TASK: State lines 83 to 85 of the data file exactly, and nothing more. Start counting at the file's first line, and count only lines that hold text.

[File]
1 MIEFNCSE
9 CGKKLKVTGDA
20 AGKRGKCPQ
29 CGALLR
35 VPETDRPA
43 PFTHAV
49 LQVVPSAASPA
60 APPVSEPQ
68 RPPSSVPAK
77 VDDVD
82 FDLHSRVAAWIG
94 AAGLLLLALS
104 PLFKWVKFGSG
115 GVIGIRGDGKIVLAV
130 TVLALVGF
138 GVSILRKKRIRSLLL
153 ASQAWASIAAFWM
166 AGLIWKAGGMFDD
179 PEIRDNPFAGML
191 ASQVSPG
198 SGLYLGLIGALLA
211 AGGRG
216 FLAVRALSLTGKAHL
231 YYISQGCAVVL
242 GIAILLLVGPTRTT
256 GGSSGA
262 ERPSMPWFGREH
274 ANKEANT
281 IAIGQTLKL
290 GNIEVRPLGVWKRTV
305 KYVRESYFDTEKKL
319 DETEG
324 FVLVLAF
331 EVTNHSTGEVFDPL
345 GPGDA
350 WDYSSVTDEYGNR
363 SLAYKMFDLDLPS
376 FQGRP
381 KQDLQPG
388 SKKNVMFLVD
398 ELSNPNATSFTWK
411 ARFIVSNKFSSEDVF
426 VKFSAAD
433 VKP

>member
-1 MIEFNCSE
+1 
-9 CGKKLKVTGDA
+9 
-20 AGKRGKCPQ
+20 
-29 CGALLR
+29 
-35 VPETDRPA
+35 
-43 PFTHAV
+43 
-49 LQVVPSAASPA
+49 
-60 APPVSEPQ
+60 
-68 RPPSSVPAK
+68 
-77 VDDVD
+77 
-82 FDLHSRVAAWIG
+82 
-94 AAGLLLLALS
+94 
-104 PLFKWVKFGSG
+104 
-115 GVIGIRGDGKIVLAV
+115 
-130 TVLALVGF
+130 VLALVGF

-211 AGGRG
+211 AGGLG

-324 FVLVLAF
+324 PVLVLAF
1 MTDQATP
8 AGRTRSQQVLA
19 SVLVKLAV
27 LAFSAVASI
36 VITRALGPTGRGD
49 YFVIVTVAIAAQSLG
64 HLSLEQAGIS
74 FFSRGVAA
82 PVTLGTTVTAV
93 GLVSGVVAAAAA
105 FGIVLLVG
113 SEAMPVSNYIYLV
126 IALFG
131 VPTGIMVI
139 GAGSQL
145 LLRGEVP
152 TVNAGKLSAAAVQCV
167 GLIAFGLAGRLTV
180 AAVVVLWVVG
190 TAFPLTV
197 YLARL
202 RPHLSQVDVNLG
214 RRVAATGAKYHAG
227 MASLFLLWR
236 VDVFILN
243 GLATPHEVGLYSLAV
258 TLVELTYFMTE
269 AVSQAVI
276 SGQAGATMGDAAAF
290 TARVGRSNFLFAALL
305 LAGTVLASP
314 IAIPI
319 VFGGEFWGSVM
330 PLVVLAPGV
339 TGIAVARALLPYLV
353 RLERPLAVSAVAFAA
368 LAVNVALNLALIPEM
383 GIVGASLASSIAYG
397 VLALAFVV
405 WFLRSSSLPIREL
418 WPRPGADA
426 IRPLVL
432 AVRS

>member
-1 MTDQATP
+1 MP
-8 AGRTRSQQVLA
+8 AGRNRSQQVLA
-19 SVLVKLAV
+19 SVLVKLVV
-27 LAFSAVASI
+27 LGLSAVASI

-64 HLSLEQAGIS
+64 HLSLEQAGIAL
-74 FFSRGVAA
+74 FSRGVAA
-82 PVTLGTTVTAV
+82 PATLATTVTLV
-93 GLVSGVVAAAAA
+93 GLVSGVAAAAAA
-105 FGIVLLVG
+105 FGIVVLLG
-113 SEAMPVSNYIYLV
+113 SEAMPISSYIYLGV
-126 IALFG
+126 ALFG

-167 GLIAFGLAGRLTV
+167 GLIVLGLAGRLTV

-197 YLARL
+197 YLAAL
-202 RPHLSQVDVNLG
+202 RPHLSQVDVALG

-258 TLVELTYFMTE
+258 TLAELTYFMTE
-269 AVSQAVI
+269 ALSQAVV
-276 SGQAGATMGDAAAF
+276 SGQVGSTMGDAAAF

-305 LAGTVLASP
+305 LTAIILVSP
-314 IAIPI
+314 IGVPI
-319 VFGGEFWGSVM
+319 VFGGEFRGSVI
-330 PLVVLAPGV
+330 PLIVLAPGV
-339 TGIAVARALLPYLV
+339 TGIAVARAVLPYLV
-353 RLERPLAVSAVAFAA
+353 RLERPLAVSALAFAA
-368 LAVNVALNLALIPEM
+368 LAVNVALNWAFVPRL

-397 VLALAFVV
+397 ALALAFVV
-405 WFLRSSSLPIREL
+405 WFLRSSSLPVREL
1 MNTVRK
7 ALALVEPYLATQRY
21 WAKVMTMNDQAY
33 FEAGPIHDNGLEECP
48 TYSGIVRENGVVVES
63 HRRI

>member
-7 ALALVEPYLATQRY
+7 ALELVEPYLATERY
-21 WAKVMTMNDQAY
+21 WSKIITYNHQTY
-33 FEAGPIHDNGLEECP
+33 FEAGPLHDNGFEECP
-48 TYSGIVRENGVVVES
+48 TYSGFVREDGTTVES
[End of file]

27 LAFSAVASI
36 VITRALGPTGRGD
49 YFVIVTVAIAAQSLG